Approximately 27 million surgical procedures are performed in the United States each year, with up to 5% resulting in surgical site infections (SSI). Trends in the incidence of SSI are monitored by the National Nosocomial Infections Surveillance (NNIS) system of the Centers for Disease Control and Prevention (CDC). According to NNIS data, SSIs are the third most frequently reported nosocomial infection and are associated with substantial morbidity that can endanger a patient’s life, increase the number of days in the hospital, and increase healthcare costs.
Surgical site infections are defined as infections that occur 30 days after surgery with no implant, or within 1 year if an implant is placed and infection appears to be related to surgery. Infections are classified as either incisional or organ/space infections to differentiate those that occur at the incision site from those related to the organ or space manipulated during surgery. Incisional infections are further classified as superficial or deep.
Surgical site infections may be caused by endogenous or exogenous microorganisms. Most SSIs are caused by endogenous microorganisms present on the patient’s skin when the surgical incision is made. Gram-positive bacteria such as Staphylococcus aureus are the most common causative skin-dwelling microorganisms. Surgical site infections may also be caused by organisms within the patient’s body that are exposed during surgery. Causative pathogens depend on surgical site; for example, the risk of developing SSI from enteric gram-negative microorganisms increases with surgery on the gastrointestinal tract. Exogenous sources of microorganisms include surgical instruments, operating room surfaces, the air, and personnel.
The risk of SSI caused by resistant bacteria has become a major concern for hospitals and healthcare professionals. “Resistance” is the term used to describe the ability of a microorganism to withstand the effects of an antimicrobial agent. Microorganisms acquire resistance through evolution and adaptation. In particular, there is concern about the rise in SSIs due to vancomycin-resistant enterococci (VRE), Methicillin-resistant Staphylococcus aureus (MRSA), third generation cephalosporin-resistant Escherichia coli, and imipenem- and quinolone-resistant Pseudomonas aeruginosa.
Risk factors for developing SSI can be broadly grouped by patient, wound, and procedural variables. Patient variables that increase risks for SSI include the following:
- Very young or very old age
- Diabetes (especially increased HgA1c and glucose ³200 mg/dL within 48 hours after surgery)
- Tobacco use
- Steroid use
- Compromised immune system
- Infection or colonization at a remote body site
- Poor nutritional status
- Length of preoperative stay (increases exposure to pathogens)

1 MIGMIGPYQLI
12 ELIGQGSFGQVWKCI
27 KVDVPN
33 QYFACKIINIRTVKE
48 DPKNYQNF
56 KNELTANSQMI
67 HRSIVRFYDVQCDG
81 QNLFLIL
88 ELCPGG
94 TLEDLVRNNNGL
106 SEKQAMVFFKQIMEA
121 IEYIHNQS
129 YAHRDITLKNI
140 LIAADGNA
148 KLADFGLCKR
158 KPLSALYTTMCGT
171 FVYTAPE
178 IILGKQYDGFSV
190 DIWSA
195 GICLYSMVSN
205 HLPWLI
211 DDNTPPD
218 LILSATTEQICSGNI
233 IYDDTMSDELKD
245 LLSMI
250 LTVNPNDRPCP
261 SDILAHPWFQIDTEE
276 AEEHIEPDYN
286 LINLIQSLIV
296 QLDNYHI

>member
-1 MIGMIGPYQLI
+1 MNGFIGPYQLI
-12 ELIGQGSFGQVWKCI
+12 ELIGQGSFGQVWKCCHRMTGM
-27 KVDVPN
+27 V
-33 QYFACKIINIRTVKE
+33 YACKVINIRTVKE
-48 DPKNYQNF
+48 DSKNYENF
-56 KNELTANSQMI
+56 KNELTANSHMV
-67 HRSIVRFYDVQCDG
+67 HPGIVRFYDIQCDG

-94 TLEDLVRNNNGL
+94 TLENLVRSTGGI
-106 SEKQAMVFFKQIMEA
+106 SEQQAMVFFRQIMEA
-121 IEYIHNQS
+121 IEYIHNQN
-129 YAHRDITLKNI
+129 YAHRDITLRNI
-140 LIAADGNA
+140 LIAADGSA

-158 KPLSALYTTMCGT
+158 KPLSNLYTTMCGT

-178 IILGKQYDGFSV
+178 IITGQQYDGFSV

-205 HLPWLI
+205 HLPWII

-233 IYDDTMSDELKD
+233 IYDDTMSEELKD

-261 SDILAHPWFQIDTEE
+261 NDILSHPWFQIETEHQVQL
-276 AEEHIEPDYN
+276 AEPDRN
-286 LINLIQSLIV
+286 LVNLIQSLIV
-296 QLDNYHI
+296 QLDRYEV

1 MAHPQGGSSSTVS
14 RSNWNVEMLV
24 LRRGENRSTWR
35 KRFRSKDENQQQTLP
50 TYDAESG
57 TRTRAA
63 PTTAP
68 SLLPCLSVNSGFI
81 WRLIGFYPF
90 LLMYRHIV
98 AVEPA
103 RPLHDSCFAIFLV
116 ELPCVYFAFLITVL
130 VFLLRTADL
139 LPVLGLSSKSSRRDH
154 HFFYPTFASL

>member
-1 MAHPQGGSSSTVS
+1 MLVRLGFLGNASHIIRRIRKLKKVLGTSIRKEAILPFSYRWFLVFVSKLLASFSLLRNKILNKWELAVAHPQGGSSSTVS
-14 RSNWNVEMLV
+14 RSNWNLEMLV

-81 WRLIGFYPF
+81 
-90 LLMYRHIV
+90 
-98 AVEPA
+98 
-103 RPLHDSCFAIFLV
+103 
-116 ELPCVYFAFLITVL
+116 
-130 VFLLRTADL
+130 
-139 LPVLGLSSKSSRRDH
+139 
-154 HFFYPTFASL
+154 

- Wound contamination
Procedural variables include factors related to preoperative skin preparation, sterilization protocols, and the surgery itself. Procedural variables that can affect the risk for SSI include the following:
- Antimicrobial prophylaxis
- Duration of surgical scrub
- Preoperative hair removal
- Operating room ventilation
- Wound class
- Sterilization of instruments and environment
- Foreign matter in the surgical site
- Duration of surgery
The most effective SSI prevention strategies involve a multi-faceted approach including protocols exercised before, during, and after surgery to reduce exposure and susceptibility to pathogens.
Prevention strategies can be categorized as follows:
- Preoperative patient preparation
- Tobacco cessation
- Antimicrobial prophylaxis
- Preoperative showering
- Hair removal
- Preoperative skin antisepsis
- Perioperative techniques
- Prevention of intraoperative hypothermia
- Glucose monitoring
- Perioperative hyperoxia
Use of tobacco products has been associated with higher rates of SSI. Nicotine use delays wound healing, and cigarette smoking is an independent risk factor for the development of SSI. For elective procedures, patients should be encouraged to stop using all tobacco products at least 30 days prior to surgery.
Hair removal was once theorized to reduce the risk of post-operative infection and, accordingly, became routine practice in many operating rooms. In fact, shaving creates small cuts and microabrasions in the skin in which bacteria can collect and multiply and is associated with increased incidence of SSI. Shaving longer than 24 hours prior to surgery is associated with a higher SSI risk than shaving immediately prior to incision. Hair removal using a depilatory is not associated with increased SSI risk but can produce skin irritation. If hair removal is necessary, clipping, rather than shaving, is recommended and should be done immediately prior to surgery.
Intraoperative hypothermia can contribute to SSI by producing vasoconstriction that reduces blood flow to the incision site and limits delivery of oxygen to the tissue surrounding the wound. In a study that evaluated the effects of hypothermia on SSI rates, 200 patients undergoing colorectal surgery were randomly assigned to routine intraoperative thermal care (the hypothermia group) or additional warming (the normothermia group). Patients in the hypothermia group developed significantly more SSIs post procedure than the normothermia group (19% vs. 6%, respectively). Additionally, the average number of days in the hospital was higher for the hypothermia group compared to the normothermia group. To avoid hypothermia, staff could use blankets, warmed intravenous fluids, or forced air warming to maintain the patient’s core temperature throughout surgery, where feasible.